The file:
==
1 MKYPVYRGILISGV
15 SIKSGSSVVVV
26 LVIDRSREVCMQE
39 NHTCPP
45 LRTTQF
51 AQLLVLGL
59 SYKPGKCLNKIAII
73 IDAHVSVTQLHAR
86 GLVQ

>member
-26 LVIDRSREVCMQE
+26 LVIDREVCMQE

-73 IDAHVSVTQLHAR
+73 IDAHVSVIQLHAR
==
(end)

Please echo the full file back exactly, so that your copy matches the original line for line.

1 MKYPVYRGILISGV
15 SIKSGSSVVVV
26 LVIDRSREVCMQE
39 NHTCPP
45 LRTTQF
51 AQLLVLGL
59 SYKPGKCLNKIAII
73 IDAHVSVTQLHAR
86 GLVQ

>member
-26 LVIDRSREVCMQE
+26 LVIDREVCMQE

-73 IDAHVSVTQLHAR
+73 IDAHVSVIQLHAR